Point taken Anselmusjmj. This is not the first time one of my posts was in error. On re-reading the post I wrote after your response, it is clear that I was being hard on you without just cause. So I am really sorry about that. I also think this is a good time to make it clear that I am not as smart as I think I am and can and may have already made serious errors in comments I have posted here. Hopefully I have not fallen into heresy, but that remains for the Church to tell me. And I am ready at all times to repudiate not only anything I say that would mislead the Faithful but also anything that is just plain stupid. Stupid things said can be just as destructive as formal and material heresy sometimes.

There is a saying: “Hate the sin and love the sinner.” I don’t know who originated the saying. It is not to my knowledge in Sacred Scripture. I think it summarizes an important teaching of our Lord.
My post yesterday was a one-sided commentary on the second part of the saying. Both parts are important and neither can be sacrificed for the other. Thanks for correcting me anselmusjmj! I mean it!

When I read your comment Anselmusjmj, it brought to mind something from my past and I went off on a tangent. I was blabbering on and on about something brought to mind by experiences I have had with Jewish rabbis. So your comment was just a jumping off point for my reflections. But upon reading your comment and mine again, I can see that my comment read after yours looks like I am criticizing you for judgmentalism or anti-semitism or something. I don’t even know you but from your writings, I am certain there is not a judgmental or anti-semitic bone in your body anselmusjmj, so I’m really sorry if I hurt your feelings!

Please permit me to strike my hard heart with a rock anselmusjmj. I grew up with some family members who were not Catholics, some who actually admired Adolph Hitler. I was spoon fed Friederich Nietzsche and told of the glories of the German people for as far back as I can remember. Luckily this was not the only influence in my life. At one point in my life, it came to my attention that my last name is Jewish: Stoller. Grab the white pages of a New York telephone directory and look under Stoller and this is what you will find: Abraham Stoller, Benjamin Stoller, David Stoller, Ezra Stoller, Israel Stoller and so on. Needless to say the thought of somehow being Jewish did not sit very well for those members of my family who idealized the Third Reich.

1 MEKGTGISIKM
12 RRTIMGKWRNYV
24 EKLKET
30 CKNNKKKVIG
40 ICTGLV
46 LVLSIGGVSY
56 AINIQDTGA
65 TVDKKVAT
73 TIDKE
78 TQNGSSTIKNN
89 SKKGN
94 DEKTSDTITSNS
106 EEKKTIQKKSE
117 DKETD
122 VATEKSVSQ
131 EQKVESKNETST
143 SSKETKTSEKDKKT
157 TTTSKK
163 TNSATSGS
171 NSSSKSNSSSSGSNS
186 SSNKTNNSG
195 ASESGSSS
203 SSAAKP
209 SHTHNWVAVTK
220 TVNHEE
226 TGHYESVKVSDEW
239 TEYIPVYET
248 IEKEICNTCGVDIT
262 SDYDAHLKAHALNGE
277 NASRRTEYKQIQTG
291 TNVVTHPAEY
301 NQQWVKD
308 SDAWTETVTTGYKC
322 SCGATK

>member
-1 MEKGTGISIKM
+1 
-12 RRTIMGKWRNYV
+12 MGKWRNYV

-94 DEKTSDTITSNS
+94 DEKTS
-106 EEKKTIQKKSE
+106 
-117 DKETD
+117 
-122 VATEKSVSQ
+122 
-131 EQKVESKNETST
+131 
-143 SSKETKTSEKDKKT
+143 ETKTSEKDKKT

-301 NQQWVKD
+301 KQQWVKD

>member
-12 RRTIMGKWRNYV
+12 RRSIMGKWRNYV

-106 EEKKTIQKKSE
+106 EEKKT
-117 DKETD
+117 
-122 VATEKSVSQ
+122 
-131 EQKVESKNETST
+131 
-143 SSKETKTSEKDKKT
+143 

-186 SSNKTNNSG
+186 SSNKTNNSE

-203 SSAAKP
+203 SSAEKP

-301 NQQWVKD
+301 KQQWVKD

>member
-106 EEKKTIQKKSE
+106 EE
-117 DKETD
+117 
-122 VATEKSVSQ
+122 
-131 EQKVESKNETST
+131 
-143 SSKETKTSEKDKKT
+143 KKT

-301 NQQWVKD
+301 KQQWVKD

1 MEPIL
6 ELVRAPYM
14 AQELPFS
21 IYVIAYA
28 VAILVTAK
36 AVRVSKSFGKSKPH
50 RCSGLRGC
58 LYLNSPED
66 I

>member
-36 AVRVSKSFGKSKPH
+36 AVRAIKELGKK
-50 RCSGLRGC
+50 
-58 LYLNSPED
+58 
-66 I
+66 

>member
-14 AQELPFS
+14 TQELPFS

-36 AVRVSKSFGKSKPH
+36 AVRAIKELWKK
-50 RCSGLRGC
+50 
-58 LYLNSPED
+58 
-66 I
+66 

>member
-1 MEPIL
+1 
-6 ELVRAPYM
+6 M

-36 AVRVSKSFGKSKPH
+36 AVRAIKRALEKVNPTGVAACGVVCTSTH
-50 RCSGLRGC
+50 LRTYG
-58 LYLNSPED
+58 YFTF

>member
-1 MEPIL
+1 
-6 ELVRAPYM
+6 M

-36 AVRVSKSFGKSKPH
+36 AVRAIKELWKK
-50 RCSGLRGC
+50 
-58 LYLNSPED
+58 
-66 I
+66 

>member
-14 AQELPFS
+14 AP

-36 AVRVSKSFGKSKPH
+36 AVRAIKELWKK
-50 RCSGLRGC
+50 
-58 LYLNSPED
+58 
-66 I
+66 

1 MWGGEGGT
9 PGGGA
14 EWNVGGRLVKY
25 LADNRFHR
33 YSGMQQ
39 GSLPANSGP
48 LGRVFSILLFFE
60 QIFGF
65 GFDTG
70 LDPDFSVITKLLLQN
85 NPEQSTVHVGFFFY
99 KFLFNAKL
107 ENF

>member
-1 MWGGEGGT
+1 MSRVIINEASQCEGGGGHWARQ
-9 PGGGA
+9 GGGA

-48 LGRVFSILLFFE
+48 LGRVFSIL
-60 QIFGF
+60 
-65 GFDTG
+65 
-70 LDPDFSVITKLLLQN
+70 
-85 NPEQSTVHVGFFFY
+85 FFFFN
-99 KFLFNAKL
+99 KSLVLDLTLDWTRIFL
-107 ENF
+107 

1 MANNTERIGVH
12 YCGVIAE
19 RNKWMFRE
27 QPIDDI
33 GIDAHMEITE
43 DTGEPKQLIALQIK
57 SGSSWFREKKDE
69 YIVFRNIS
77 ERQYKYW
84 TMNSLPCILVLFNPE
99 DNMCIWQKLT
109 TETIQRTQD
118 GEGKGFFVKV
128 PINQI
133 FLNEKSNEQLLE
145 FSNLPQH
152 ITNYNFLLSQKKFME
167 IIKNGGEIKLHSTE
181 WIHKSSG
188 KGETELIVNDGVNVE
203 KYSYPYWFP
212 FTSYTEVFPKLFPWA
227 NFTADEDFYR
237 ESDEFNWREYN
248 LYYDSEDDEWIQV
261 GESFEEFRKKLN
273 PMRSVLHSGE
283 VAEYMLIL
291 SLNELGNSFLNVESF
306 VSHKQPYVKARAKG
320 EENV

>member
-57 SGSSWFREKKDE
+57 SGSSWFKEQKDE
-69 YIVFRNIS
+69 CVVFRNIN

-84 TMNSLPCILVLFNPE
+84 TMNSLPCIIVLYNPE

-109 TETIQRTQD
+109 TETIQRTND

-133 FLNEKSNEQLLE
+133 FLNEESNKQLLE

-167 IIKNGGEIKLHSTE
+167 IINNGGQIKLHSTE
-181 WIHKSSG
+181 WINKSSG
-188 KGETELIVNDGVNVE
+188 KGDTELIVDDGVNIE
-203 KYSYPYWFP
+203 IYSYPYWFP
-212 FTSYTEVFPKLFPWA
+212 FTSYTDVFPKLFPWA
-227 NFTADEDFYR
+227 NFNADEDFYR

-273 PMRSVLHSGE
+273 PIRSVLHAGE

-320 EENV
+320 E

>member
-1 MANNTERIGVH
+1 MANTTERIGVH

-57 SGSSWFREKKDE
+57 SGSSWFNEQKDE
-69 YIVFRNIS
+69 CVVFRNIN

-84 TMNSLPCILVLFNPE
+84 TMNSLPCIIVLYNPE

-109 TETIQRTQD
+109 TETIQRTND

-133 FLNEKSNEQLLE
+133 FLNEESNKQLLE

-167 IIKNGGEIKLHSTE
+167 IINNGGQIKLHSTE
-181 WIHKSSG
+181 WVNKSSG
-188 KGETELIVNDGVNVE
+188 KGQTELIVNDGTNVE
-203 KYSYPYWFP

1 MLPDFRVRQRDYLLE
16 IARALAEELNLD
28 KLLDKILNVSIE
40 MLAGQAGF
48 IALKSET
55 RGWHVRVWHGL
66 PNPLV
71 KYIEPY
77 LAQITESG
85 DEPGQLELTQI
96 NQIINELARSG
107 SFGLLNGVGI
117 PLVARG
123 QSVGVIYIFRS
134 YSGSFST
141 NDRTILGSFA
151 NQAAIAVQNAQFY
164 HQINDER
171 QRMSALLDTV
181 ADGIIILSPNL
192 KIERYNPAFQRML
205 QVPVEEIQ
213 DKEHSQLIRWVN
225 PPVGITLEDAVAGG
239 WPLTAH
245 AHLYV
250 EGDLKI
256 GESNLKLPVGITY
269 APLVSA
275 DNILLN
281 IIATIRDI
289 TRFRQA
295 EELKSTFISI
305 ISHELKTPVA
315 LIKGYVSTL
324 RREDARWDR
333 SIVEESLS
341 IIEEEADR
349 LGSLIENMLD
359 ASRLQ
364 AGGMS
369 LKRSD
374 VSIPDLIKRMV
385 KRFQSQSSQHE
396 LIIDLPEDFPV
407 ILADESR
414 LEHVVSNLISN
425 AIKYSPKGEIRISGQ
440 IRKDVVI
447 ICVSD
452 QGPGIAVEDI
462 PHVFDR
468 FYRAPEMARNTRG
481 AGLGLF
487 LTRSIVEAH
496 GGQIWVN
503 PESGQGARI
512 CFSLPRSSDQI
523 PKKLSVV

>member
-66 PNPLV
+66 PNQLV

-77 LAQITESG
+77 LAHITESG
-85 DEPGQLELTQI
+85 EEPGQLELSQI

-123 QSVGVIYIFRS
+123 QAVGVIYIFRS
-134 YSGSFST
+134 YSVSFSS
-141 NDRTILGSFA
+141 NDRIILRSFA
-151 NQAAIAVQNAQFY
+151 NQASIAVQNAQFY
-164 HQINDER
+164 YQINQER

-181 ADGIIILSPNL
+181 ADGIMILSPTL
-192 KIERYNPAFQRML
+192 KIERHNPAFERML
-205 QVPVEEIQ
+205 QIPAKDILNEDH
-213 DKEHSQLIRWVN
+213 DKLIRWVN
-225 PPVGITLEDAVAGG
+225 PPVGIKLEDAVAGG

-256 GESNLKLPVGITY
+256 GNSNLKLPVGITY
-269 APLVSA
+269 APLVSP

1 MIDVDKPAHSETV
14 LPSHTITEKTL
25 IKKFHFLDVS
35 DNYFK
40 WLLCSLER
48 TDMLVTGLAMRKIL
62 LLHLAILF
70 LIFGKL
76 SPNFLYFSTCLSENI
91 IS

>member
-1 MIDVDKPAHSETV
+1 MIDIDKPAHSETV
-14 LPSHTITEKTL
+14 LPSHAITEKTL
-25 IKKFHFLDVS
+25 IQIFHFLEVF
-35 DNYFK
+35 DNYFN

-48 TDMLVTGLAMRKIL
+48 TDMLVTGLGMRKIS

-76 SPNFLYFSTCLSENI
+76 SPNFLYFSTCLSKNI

Suffice it to say that I have always tried to learn from the Jewish people. I have found wonderful truths in Moses Maimonides, Baruch Spinoza, Martin Buber, Abraham Heschel and others. Yona Metzger and Shlomo Amar, the chief rabbis in Israel call upon all Israeli residents to fight the abortion epidemic destroying their country, although their reasoning is Jewish and not Christian: because abortion delays the coming of the Messiah.

I think it can be useful to Christians to have a deep understanding of the Jewishness of Jesus. In saying this I do not mean to minimize the great contribution Greek and Roman philosophy has made to the development of dogma in the Catholic Church. I love St. Thomas Aquinas and St. Bonaventure!!

The idea of hating the sin and loving the sinner is not as easy as it sounds. I think the reason for this is that it is very difficult to separate the two in practice. One is always tempted to condemn the person. For example, I would like to be able to say that I love the abortion doctor who has killed 5000 of God’s unborn children while absolutely hating and detesting the sin. But in actual practice it is very hard to leave judgment of the man to God. I guess what I am saying is that it is really difficult to a keep wall between the hate of the sin and the love of the sinner. It requires grace and every other help of God. I am not accusing others of this. I am accusing myself alone. Today I tried to convince a girl going to have an abortion to go talk to the people next door to the clinic: the Catholic counselors at Project Defending Life. But she would not listen to me. I told her that God loved her, that her baby loved her; that her baby was a blessing and not a curse. And let me tell you anselmusjmj, it was very difficult to think of the butchery taking place 20 yards from me, very difficult to hate the sin and love the sinner. Do I love my enemies, anselmsjmj? Do I really love them?


About abyssum

I am a retired Roman Catholic Bishop, Bishop Emeritus of Corpus Christi, Texas
This entry was posted in JEWS and tagged . Bookmark the permalink.